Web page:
Time to be angry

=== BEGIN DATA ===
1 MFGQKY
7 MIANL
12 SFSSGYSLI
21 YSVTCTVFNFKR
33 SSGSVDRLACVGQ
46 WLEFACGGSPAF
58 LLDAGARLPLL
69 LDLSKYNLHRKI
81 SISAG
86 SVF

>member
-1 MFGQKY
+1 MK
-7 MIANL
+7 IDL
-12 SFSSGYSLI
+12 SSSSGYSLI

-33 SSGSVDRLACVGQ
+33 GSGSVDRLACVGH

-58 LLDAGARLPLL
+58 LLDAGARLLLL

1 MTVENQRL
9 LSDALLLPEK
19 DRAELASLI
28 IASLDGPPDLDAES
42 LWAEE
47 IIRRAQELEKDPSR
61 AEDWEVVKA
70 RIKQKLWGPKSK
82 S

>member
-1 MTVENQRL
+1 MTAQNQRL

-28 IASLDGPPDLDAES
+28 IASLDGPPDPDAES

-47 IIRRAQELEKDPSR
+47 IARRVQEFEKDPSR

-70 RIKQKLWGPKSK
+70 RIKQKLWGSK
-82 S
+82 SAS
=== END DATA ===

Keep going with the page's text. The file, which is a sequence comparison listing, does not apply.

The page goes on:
Ours is the country where the 15-year old Aitezaz Hussain was left to engage the suicide bomber heading to blow up a school full of students. He sacrificed his life in the process. There is need to honour his courage and his memory. But that is not enough. aitzazWe need to ask ourselves how this country became a place so sick that requires ninth graders to demonstrate such courage? We get angry when the researchers place Pakistan amongst the worst places for children to be born. Maybe it is time we get angry at why that is. Terrorists in Karachi have claimed Chaudhry Aslam, the anti-terror cop who was the bane of their existence. We can cry hoarse paying tribute to his bravery and his determination to lead from the front in full view of death lurking around him. But he is gone now. He has joined the long list of iconic policemen like Safwat Ghayyur, Malik Saad, Khan Raziq and Abid Ali who were undaunted by the TTP-led terror syndicate and unflinching in their resolve to fight those viciously attacking their compatriots and colleagues. Aslam, Safwat and Saad were who they were and did what they did not because the state incentivised them, boosted their morale and backed them up, but despite that. They fought tyranny and savagery with the courage of their conviction in full view of the state that continued to dither. They stood up for the state even when the state refused to stand beside them. And that is what makes them true heroes. Men such as these, who can inspire themselves and everyone around them amidst complete darkness and despondency, are an endangered species. What lessons would a rational law enforcement official draw from Aslam, Safwat and Saad? That heroism is costly, it claims your life and leaves your family mourning your loss and wondering for the rest of their lives how things might have been had you been around. That there is value in growing old and seeing your kids graduate from college, settle down, get married and have kids of their own. And that value of normal life trumps the value of heroism in a country that has no desire or will to build on sacrifices you render. Where is the outrage at the tragic loss of Aitezaz or the assassination of Chaudhry Aslam? What kind of a state is one that can neither protect its officials nor its citizens and everyone is left to fend for himself? It is a state with no red lines. There is no loss that is unacceptable. We have seen a schoolgirl shot in the head, we have seen a schoolboy tackle a suicide bomber, we have seen the TTP play with the severed heads of our brave soldiers and assassinate a serving general, we have seen policemen die fighting alone. We have now seen everything. And we are unfortunately getting comfortable with this ugliness. Those opposed to the US mission in Afghanistan did not need to attack Aitezaz and his school. He had nothing to do with the US and its policies. Chaudhry Aslam was not a target because he was directing drones to Fata, but because his job was to protect citizens against terror attacks and he was doing it well. However this started, there is a now a war raging across Pakistan wherein terrorists are attacking innocent citizens and law enforcement personnel trying to protect them. In this war you cannot root for both sides. You cannot mourn the martyred soldiers and policemen who lay down their lives in the line of duty and citizens claimed by terror attacks and simultaneously sympathise with those who plan and execute terror attacks within Pakistan and call them shaheed when killed because they are inspired by hate for the US. The duty to protect the citizens of Pakistan rests squarely with the state of Pakistan and is not contingent on whether the US acts in an agreeable or abhorrent manner. Whether it is the PML-N or the PTI leadership, it is not OK to continue trotting the globe and issue platitudes about the rule of law, tragic loss of life and need for peace while real people continue being killed in droves. It is also not OK for the PPP, ANP and the MQM — the so-called centre-left parties — to scoff at pro-talkers in private and support the lets-talk-the-terrorists-out-of-terror mantra in public. A national leadership stricken by fear doesn’t fully explain our pusillanimous response to terror. It is a combination of fear, confusion, incompetence and indifference. The pro-talk all-party conference passed its resolution on Sept 8, 2013. Over four months later have we moved an inch? Talking to the terrorists can only be one component of an effective anti-terror policy. Where is our policy on tracking and eliminating terror funding? Where is our policy on monitoring and cutting off supply of guns and explosives? Where is our policy on disrupting the transit of terrorists from Khyber to Karachi and back? Where is our policy on blockading the supply chain of terrorists to the TTP syndicate? The distress at Chaudhry Aslam’s death is fitting. In a fight between the state and the terrorist when the state itself picks the side of the terrorist Chaudhry Aslam automatically falls on the wrong side of the fight. All that is left now for society’s protection are more Aitezaz’s, till we run out of them as well.–Dawn]]>

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